The Russian alphabet (Russian: русский алфавит, tr. russkiy alfavit) uses letters adopted from the Cyrillic script to write the Russian language. The modern Russian alphabet includes 33 letters.
The Cyrillic script (/sɪˈrɪlɪk/) represents a writing method used for various languages across Eurasia. It is used as the national script in various Turkic, Slavic, and Iranic-speaking countries in Central Asia, Eastern Europe, the Caucasus, and Northern Asia.
In the 9th century AD, the Bulgarian Tsar Simeon I the Great, following the political and cultural course of his father Boris I, ordered a new script, the Early Cyrillic alphabet, to be made at the Preslav Literary School during the First Bulgarian Empire. The new alphabet would replace the Glagolitic script, produced earlier by Saints Methodius and Cyril and the same disciples that established the original Slavic text in Bulgaria. The usage of the Cyrillic script in Bulgaria became official in 893.
The new script
The new script became the basis of alphabets used in many different languages, especially those of Orthodox non-Slavic origin, and Slavic languages influenced by Russian. For centuries Cyrillic was used by Muslim Slavs, and Catholic too (see Bosnian Cyrillic). As of 2019, approximately 250 million people in Eurasia use it as the official alphabet for their national languages, with Russia accounting for about half of them. With the addition of Bulgaria to the European Union in 2007, Cyrillic became the third official script of the European Union, following Greek and Latin.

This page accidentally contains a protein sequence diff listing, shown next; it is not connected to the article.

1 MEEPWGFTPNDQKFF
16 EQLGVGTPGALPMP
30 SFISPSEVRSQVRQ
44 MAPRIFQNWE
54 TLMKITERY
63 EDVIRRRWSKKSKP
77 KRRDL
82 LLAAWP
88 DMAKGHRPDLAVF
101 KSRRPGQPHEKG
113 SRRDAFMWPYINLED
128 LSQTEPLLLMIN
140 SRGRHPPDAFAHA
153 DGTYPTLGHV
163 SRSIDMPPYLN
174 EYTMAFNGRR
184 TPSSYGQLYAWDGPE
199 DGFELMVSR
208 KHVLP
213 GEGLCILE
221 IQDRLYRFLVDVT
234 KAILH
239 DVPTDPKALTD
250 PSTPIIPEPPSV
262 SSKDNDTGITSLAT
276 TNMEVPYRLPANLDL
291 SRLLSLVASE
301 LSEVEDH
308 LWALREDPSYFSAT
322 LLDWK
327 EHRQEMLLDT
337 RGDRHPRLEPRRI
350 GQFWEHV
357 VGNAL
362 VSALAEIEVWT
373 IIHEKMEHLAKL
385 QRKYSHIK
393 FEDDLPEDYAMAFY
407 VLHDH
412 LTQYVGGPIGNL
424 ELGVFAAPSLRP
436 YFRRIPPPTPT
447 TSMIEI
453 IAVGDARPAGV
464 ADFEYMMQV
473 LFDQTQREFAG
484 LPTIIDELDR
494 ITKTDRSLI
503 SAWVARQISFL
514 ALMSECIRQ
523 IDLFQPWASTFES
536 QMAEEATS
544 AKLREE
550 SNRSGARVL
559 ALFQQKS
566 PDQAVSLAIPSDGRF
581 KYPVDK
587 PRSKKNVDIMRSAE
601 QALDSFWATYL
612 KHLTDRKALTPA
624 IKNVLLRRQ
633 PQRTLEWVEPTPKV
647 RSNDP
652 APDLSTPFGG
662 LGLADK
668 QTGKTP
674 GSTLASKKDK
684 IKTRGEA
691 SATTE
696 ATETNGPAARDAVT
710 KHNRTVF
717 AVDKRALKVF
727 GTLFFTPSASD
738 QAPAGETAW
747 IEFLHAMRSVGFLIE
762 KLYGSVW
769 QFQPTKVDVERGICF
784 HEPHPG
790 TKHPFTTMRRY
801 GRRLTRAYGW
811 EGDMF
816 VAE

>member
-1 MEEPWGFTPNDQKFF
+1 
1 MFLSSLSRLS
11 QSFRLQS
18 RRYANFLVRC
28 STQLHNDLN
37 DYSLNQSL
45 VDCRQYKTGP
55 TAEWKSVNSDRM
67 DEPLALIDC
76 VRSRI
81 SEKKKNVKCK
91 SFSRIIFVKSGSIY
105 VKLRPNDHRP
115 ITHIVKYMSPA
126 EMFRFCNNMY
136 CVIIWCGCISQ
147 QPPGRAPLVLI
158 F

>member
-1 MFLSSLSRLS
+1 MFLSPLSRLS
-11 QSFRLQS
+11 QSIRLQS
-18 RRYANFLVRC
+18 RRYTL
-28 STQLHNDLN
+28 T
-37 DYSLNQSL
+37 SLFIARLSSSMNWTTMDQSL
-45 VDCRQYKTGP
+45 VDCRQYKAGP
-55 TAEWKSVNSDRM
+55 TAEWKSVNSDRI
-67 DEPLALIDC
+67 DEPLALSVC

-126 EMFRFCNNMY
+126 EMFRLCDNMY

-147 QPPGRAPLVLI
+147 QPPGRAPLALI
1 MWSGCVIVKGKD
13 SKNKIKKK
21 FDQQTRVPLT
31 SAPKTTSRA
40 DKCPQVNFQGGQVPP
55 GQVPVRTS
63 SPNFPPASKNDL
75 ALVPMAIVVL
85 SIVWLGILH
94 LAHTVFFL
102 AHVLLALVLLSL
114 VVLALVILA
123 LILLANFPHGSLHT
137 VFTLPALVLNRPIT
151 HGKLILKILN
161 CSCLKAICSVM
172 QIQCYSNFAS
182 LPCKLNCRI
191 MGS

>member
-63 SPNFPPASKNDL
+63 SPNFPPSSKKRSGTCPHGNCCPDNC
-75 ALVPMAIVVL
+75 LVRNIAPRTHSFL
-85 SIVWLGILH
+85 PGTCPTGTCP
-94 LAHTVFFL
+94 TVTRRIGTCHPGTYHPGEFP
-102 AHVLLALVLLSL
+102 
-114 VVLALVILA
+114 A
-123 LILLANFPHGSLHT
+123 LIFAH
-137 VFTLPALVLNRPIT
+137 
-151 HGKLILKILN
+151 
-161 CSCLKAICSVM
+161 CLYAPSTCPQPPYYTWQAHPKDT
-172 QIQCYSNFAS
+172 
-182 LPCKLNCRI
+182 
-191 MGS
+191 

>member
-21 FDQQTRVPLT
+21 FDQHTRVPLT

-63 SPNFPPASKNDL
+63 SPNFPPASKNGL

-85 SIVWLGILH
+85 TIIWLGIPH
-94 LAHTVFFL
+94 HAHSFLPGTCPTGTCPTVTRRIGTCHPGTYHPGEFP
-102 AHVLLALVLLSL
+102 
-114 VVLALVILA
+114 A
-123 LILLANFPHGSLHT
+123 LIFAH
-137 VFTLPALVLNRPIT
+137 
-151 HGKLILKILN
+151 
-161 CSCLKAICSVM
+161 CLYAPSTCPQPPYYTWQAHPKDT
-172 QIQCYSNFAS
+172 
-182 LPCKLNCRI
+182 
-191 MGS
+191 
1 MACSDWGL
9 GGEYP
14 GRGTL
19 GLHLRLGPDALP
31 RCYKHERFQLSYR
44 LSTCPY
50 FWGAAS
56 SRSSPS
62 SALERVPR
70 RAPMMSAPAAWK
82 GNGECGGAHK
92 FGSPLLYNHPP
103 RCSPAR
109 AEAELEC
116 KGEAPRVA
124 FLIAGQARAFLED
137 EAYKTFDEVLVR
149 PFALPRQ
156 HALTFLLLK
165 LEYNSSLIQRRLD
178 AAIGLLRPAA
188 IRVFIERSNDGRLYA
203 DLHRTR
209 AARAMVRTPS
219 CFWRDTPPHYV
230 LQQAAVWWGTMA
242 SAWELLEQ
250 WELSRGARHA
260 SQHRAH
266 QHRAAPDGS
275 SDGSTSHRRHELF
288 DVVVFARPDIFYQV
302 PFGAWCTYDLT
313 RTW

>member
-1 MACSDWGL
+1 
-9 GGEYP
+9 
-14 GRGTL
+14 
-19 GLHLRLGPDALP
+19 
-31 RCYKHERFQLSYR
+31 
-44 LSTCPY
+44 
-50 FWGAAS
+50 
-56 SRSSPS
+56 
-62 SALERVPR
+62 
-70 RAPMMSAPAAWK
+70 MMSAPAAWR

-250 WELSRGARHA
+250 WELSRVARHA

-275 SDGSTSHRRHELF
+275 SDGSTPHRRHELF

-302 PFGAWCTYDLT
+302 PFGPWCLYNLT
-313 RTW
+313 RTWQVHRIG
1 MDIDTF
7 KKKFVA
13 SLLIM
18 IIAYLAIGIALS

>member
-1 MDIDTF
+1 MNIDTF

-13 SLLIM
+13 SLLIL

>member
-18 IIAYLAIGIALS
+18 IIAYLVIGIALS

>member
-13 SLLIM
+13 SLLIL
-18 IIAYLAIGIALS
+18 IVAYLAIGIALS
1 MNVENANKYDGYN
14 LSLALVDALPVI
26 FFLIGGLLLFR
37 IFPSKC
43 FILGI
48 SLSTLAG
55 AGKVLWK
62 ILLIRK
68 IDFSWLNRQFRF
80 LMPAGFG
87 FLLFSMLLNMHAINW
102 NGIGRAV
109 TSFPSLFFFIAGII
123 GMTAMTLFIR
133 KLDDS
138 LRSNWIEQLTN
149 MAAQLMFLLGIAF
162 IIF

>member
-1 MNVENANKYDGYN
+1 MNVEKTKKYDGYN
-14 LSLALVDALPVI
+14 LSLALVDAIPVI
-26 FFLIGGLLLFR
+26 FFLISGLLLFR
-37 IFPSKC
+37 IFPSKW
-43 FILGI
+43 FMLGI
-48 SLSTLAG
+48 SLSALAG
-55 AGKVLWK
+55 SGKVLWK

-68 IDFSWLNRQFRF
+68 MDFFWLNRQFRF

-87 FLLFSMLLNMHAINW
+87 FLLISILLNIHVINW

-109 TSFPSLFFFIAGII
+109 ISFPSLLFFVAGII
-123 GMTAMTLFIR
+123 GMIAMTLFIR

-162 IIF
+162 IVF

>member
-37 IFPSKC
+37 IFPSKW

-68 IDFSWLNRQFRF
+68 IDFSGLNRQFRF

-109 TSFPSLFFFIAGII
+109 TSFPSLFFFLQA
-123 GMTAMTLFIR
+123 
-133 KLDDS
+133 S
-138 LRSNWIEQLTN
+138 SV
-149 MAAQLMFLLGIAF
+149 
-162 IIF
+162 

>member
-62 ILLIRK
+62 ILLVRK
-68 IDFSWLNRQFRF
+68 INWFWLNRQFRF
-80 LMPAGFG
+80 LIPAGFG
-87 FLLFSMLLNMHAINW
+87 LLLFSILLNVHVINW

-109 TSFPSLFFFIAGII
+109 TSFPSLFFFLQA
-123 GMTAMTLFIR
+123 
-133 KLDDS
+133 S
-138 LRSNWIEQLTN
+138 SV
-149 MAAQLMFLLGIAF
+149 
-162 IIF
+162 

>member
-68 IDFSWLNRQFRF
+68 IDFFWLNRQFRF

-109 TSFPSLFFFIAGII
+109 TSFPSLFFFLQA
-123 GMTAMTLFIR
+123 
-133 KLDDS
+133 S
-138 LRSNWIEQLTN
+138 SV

Cyrillic is descended from the Greek uncial script, augmented by letters from the older Glagolitic alphabet, including some ligatures. These additional letters were used for Old Church Slavonic sounds not existent in Greek. The script is named in recognition of the two Byzantine brothers, Saints Methodius and Cyril, who created the Glagolitic alphabet earlier on. Some of the modern scholars believe that Cyrillic was developed and formalized by the early disciples of Methodius and Cyril, particularly by Clement of Ohrid.
Peter the Great
Peter the Great significantly reformed the Cyrillic script used in Russia in the early 18th century, after returning from his Grand Embassy in Western Europe. The new letterforms, named as the Civil script, became closer to those of the Latin alphabet; several archaic letters were removed, and Peter himself even designed several letters. Letters became distinguished between lower and upper case. Typography culture in West Europe was also adopted. The pre-reform forms of letters referred to as 'Полуустав' were kept for use in Church Slavonic and are sometimes used in Russian even today, especially if someone wants to give text 'archaic' or 'Slavic' feel.